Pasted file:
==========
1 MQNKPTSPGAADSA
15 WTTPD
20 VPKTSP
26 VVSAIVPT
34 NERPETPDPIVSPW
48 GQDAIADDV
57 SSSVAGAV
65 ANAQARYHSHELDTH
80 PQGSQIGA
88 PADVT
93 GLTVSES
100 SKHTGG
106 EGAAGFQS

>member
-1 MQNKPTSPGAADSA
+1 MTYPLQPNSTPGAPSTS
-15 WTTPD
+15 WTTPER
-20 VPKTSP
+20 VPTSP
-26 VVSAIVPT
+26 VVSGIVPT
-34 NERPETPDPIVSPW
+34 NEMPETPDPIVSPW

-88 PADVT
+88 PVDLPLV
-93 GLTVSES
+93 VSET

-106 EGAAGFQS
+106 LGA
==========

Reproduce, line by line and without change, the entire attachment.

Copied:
1 MQNKPTSPGAADSA
15 WTTPD
20 VPKTSP
26 VVSAIVPT
34 NERPETPDPIVSPW
48 GQDAIADDV
57 SSSVAGAV
65 ANAQARYHSHELDTH
80 PQGSQIGA
88 PADVT
93 GLTVSES
100 SKHTGG
106 EGAAGFQS

>member
-1 MQNKPTSPGAADSA
+1 MTYPLQPNSTPGAPSTS
-15 WTTPD
+15 WTTPER
-20 VPKTSP
+20 VPTSP
-26 VVSAIVPT
+26 VVSGIVPT
-34 NERPETPDPIVSPW
+34 NEMPETPDPIVSPW

-88 PADVT
+88 PVDLPLV
-93 GLTVSES
+93 VSET

-106 EGAAGFQS
+106 LGA